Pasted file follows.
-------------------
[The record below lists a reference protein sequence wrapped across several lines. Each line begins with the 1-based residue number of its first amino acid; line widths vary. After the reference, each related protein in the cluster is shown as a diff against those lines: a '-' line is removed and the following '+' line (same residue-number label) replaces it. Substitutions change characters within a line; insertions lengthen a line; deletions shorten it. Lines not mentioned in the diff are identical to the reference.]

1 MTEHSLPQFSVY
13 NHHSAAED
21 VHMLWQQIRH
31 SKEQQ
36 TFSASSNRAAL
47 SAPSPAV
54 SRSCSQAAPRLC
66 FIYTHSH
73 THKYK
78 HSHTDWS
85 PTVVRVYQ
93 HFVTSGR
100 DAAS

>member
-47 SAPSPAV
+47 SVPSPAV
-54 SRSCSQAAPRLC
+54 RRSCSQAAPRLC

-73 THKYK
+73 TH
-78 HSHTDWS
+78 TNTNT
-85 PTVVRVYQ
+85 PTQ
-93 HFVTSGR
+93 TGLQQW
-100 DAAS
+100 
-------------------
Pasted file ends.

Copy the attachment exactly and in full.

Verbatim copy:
[The record below lists a reference protein sequence wrapped across several lines. Each line begins with the 1-based residue number of its first amino acid; line widths vary. After the reference, each related protein in the cluster is shown as a diff against those lines: a '-' line is removed and the following '+' line (same residue-number label) replaces it. Substitutions change characters within a line; insertions lengthen a line; deletions shorten it. Lines not mentioned in the diff are identical to the reference.]

1 MTEHSLPQFSVY
13 NHHSAAED
21 VHMLWQQIRH
31 SKEQQ
36 TFSASSNRAAL
47 SAPSPAV
54 SRSCSQAAPRLC
66 FIYTHSH
73 THKYK
78 HSHTDWS
85 PTVVRVYQ
93 HFVTSGR
100 DAAS

>member
-47 SAPSPAV
+47 SVPSPAV
-54 SRSCSQAAPRLC
+54 RRSCSQAAPRLC

-73 THKYK
+73 TH
-78 HSHTDWS
+78 TNTNT
-85 PTVVRVYQ
+85 PTQ
-93 HFVTSGR
+93 TGLQQW
-100 DAAS
+100 